Image from “Witchcraft in Salem village in 1692 : together with some account of other witchcraft prosecutions in New England and elsewhere” by Winfield F. Nevins, 1892.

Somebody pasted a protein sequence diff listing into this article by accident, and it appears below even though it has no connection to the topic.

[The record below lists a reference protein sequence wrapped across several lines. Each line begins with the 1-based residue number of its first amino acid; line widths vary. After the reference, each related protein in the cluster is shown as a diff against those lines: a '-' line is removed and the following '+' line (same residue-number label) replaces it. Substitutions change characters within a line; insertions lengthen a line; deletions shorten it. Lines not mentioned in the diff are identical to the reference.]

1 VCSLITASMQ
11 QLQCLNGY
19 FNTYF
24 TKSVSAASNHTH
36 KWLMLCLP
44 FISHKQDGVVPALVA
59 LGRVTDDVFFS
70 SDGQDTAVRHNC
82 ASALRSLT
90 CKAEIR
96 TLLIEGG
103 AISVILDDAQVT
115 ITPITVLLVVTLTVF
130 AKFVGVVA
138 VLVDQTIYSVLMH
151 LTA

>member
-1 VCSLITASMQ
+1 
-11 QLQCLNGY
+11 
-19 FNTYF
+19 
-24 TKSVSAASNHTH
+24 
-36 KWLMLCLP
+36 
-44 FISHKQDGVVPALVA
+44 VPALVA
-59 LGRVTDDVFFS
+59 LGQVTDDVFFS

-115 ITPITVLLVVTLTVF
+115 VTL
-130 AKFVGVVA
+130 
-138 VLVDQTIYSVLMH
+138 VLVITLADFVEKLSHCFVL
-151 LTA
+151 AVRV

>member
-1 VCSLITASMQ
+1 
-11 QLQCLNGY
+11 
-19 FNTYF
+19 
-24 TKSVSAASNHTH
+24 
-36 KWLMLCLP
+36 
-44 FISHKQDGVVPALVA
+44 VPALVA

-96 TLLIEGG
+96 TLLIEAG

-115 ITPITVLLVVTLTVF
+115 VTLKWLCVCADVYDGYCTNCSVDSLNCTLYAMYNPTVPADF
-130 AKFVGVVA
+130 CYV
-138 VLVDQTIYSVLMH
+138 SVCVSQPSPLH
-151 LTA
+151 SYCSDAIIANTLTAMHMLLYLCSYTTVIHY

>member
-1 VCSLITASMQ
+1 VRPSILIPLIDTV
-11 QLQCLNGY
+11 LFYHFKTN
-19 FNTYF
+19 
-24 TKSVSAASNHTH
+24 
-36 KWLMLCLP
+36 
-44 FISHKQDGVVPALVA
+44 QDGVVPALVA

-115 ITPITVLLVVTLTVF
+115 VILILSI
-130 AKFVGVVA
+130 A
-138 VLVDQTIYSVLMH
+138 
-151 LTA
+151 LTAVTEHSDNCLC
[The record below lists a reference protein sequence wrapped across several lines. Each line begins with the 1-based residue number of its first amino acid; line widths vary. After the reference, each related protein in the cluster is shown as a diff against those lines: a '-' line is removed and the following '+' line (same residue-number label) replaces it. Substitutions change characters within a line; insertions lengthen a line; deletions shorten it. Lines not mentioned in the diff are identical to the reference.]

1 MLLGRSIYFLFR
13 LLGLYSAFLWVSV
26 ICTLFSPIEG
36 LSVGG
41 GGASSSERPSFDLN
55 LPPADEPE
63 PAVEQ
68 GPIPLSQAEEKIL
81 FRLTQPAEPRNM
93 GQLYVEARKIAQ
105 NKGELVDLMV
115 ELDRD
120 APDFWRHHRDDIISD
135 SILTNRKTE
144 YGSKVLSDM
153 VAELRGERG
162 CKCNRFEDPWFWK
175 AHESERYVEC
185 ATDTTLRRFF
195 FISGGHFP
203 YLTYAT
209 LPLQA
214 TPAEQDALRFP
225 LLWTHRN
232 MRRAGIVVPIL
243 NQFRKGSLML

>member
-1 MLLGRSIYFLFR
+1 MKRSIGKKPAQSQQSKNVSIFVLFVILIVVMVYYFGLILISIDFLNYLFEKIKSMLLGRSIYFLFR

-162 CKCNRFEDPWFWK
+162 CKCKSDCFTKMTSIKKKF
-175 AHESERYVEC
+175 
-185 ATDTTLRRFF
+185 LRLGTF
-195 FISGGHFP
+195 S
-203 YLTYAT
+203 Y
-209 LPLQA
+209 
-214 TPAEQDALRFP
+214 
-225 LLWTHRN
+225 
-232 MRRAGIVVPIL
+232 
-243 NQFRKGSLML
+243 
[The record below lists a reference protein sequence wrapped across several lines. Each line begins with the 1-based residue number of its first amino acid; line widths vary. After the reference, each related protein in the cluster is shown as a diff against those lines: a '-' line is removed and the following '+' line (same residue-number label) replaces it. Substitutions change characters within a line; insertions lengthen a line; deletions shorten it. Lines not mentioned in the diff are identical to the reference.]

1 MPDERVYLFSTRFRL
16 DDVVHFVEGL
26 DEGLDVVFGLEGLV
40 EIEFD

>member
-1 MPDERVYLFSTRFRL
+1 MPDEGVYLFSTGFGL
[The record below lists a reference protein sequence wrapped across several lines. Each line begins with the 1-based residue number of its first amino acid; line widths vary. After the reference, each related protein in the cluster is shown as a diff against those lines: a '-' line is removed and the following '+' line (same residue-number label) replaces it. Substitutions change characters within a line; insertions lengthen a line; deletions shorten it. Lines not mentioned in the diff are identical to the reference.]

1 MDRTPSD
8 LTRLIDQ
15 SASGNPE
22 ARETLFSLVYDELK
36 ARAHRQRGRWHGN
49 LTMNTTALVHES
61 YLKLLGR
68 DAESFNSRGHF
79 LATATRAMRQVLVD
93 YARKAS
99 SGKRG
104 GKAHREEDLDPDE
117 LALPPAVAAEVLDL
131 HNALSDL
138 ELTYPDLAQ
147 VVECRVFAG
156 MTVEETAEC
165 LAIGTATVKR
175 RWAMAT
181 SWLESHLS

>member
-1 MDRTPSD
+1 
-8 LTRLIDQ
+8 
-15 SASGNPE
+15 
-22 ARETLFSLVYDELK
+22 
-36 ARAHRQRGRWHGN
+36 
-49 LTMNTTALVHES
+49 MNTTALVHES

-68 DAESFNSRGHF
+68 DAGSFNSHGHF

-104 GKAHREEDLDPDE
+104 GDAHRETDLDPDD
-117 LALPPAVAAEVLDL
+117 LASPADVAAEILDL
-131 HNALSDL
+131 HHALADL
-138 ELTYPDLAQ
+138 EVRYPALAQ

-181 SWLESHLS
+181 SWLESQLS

Born in Watertown, MA in 1643, Sarah Osborne (Osburn) was the wife to Robert Prince. Prince passed away a few years into their marriage, leaving the land to their two young sons upon their reaching adulthood. Sarah later married Alexander Osborne and attempted to retain ownership of the land instead of passing it to her sons. Thomas Putnam was the executor for Prince’s will, who fought Osborne in court over her attempt to violate the terms. This conflict continued until 1692 when, Sarah, alongside Tituba and Sarah Goode, was accused of witchcraft by Putnam’s family. She refused to confess or implicate anyone else, dying in prison before she could be tried. The accusations against her were political and character attacks by the Putnams, aimed at a woman who dared to defy the Puritan, patriarchal lifestyle of Salem at the time.

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